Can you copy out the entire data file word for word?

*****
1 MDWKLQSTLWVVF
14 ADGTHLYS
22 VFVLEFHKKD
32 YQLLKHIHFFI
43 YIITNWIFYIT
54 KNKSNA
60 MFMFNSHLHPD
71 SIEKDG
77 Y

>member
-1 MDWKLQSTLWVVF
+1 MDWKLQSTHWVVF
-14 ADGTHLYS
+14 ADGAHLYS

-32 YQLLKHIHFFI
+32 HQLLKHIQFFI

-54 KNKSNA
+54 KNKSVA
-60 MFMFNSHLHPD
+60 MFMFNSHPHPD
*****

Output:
1 MDWKLQSTLWVVF
14 ADGTHLYS
22 VFVLEFHKKD
32 YQLLKHIHFFI
43 YIITNWIFYIT
54 KNKSNA
60 MFMFNSHLHPD
71 SIEKDG
77 Y

>member
-1 MDWKLQSTLWVVF
+1 MDWKLQSTHWVVF
-14 ADGTHLYS
+14 ADGAHLYS

-32 YQLLKHIHFFI
+32 HQLLKHIQFFI

-54 KNKSNA
+54 KNKSVA
-60 MFMFNSHLHPD
+60 MFMFNSHPHPD